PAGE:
I finally got around to finishing off a little project of mine at home. As everyone knows, I take a pile of photos. So many in fact that I have a hard time finding places to store them all. In the old days I would just make a DVD every few weeks and be done with it, but now that my digital camera is 10.2 MP, I can easily fill up a DVDs worth of photos in a few hours.
Of course, I don’t need to keep all of these, and routinely I don’t. But for the ones I do want to keep it’s getting hard to manage them all. About six months ago I picked up a 320 GB external drive to use for backups and started using that. Now that I have time machine going as well, that drive is pretty much full.
There are various off-site storage facilities I looked into, but many of them become cost-prohibiting once you start talking the amount of data I have. So, since I have a linux box running at home, I decided to make myself a RAID array for storage.
For those of you not familiar with the term, RAID stands for “redundant array of inexpensive drives.” It is a way to organize data such that the risk of your data being destroyed due to a mechanical failure is practically zero.
There are several different ways to do this. One popular technique is known as RAID 1, or drive mirroring. In this system, data is duplicated automatically between two disks. Should one of them fail, you are left with a complete working copy on the other disk. Once you pop in a new drive, most RAID 1 systems (either hardware or software) will rebuild the second drive automatically and put you back into a “safe” state by having duplicate data.
There are several disadvantages to a RAID 1 system. First, the cost of storage is 50%. That is, if you want 500 GB of RAID 1 storage, you have to have 1 TB worth of drives. Secondly, writing to the drives can potentially be slow since data has to be mirrored. On the plus side, reads have the potential to be faster since the controller can read have the data from each drive to help speed things up.
RAID 1 is typically used for mission critical areas such as root operating systems and boot partitions. Since the drives are simply mirrored, there’s no real logic needed to boot the OS from a RAID 1 partition, which is why they are popular for operating system installs. Apple’s Time Machine is also fairly similar to a RAID 1 system, although it’s more like RAID 1 over time.
Next, let’s talk about the bad boy of the RAID group, RAID 5. RAID 5 (sometimes called striping) requires at least three drives to obtain. Instead of duplicating content on each drive like RAID 1, what it does is split the blocks up and adds error correcting information to them. The end result is that in a 3 drive RAID 5 configuration, you can rebuild the entire data set with any two out of the three drives. So if a drive fails, you can not only continue to access your data as usual, but you can also simply replace it and have the controller or the operating system rebuild the drive automatically using the data from the other ones. Pretty cool stuff.
As you can see in the photo, the parity blocks (denoted with the subscript p) are distributed over all the drives. In this way, a rebuild is possible if any one particular drive fails.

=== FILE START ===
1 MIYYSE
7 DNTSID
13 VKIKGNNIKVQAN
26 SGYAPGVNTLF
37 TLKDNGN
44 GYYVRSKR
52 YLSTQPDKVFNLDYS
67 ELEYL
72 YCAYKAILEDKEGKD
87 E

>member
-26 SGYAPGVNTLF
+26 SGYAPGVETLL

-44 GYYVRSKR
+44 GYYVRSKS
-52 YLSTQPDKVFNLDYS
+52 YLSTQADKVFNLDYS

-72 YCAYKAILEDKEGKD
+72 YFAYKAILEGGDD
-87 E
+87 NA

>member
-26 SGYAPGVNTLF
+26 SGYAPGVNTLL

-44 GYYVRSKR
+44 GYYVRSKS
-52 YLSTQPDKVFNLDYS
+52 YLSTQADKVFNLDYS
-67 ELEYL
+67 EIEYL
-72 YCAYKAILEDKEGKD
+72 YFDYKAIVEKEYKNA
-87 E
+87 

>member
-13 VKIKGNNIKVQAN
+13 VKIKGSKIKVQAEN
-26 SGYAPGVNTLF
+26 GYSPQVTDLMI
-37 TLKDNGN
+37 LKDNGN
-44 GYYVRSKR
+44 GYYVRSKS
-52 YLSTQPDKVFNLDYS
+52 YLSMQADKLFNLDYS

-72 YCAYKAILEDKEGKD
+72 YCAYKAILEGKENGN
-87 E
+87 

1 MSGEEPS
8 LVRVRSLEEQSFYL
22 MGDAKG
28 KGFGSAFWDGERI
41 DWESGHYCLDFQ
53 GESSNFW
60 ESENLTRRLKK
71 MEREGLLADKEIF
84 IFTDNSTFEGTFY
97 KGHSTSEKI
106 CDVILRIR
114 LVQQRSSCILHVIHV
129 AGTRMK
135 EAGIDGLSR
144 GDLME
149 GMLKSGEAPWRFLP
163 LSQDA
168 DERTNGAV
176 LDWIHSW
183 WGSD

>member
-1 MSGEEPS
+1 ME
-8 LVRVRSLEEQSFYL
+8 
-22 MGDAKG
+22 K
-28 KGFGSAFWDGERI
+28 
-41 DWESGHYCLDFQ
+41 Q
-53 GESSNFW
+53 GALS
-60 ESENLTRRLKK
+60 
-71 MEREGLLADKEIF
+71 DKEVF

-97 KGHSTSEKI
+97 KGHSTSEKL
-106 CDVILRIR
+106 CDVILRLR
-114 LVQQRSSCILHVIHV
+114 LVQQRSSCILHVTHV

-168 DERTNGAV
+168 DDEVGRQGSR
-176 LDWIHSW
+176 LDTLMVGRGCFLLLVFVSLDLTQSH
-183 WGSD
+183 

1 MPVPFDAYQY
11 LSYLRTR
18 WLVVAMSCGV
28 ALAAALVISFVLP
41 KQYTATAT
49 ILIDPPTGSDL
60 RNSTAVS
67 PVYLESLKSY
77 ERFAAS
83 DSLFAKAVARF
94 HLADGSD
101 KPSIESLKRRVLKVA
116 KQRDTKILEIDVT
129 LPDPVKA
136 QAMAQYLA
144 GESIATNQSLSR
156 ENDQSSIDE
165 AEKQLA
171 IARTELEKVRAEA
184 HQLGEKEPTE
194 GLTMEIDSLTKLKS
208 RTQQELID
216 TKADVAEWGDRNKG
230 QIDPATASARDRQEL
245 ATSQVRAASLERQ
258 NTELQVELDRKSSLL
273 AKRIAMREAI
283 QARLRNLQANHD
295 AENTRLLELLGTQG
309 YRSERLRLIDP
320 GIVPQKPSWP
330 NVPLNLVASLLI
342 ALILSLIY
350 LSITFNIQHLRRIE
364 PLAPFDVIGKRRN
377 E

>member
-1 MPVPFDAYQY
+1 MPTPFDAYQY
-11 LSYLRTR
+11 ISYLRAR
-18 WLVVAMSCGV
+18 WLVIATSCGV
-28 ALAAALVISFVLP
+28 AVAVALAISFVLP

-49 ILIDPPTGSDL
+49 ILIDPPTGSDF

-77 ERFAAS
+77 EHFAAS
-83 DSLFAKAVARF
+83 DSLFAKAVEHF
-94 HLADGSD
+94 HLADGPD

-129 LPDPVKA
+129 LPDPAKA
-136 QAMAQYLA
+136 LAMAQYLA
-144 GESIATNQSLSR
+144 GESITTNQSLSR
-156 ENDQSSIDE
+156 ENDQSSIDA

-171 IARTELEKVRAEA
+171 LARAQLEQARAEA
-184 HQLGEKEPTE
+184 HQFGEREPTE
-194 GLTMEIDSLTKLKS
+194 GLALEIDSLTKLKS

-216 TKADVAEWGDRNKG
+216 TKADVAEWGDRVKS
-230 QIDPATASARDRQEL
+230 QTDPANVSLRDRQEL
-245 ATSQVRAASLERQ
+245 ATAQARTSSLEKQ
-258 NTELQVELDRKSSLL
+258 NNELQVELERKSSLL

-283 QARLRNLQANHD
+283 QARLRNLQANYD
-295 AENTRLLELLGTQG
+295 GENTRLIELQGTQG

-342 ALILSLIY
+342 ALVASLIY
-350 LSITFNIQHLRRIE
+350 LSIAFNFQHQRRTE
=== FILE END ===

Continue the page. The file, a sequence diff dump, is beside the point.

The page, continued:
Doing this at home in the old days would typically have required expensive hardware. But thanks to the falling price of computers and the increasing complexity of operating systems, it’s fairly simple these days. In fact, while my motherboard supports RAID, I purposefully choose to do it in software, since most forum postings seem to think this is the better approach these days (if you use hardware, you’re often relying on proprietary methods for doing RAID, where as if you do it in software, your drives should work with any Linux flavor, not locking you into a particular vendor).
So I went out last week and picked up three 500 GB drives for about $90/ea. I put them into my Linux box in the corner, and configured them as RAID 5. I now seem to have 1 full TB available for all my photos (and probably some movies). If I run out of space, I can simply pop in another $90 drive and the RAID array will adjust itself to compensate. The added benefit is that I no longer have to think about backing anything up (of course, one could argue about needing full offsite backups, but I simple don’t have the time to handle that, and have never, cross my fingers, had an incident that required data offsite).
The first thing I did when it was all configured was to simulate a full drive failure. You can do this by physically removing the drive, but I did it via software. If you mark the drive as dead using the RAID configuration tools, you’ll get notification (via email) that a drive has failed and you are now operating in a degraded mode (since one drive is totally gone, the operating system has to use the error information to reconstruct the data on each read, so this will bog your system down — but at least you’re still running). I then brought the drive back online and added it back into the RAID array. Linux, being the smart beast that it is, immediately started reconstructing the drive from scratch. In about 90 minutes the entire drive was rebuilt, and my data was safe once again.
So, for the cost of around $270, I now have 1 TB of fault tolerant, RAID 5 storage at home. Every drive I bought (and I purposefully picked different drives to avoid batch manufacturing problems) has a five year warranty on it, so the cost of this data is $54/year (neglecting energy costs), or about $4.50/mo (one big Starbucks latte people).
Not bad if you think about it.